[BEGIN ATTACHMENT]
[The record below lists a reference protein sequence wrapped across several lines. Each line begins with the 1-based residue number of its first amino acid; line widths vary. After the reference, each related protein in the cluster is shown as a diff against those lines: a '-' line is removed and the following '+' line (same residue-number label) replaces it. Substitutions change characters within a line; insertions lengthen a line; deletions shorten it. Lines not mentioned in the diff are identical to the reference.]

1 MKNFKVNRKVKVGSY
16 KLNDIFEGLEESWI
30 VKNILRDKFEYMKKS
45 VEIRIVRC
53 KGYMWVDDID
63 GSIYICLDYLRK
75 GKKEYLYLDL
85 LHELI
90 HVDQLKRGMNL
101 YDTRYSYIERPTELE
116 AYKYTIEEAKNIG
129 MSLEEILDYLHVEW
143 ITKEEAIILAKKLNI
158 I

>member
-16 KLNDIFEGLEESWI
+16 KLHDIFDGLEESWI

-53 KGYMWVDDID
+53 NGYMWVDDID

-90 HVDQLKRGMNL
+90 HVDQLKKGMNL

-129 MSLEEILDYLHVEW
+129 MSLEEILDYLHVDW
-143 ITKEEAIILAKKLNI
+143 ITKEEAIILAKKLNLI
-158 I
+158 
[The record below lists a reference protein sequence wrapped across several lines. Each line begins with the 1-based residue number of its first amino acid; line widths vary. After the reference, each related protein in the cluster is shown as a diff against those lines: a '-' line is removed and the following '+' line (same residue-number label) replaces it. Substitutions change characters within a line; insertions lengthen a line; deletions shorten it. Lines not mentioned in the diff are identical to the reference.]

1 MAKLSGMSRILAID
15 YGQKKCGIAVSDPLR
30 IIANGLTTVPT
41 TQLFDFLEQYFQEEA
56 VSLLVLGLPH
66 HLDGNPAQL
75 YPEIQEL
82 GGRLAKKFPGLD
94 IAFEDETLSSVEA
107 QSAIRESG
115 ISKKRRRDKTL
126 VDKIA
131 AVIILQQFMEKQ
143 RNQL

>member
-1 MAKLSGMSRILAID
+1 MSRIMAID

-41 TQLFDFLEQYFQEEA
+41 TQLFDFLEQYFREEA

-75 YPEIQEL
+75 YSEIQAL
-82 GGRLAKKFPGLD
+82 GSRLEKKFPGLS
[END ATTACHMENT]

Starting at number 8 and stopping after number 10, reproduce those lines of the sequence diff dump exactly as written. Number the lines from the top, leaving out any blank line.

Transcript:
75 GKKEYLYLDL
85 LHELI
90 HVDQLKRGMNL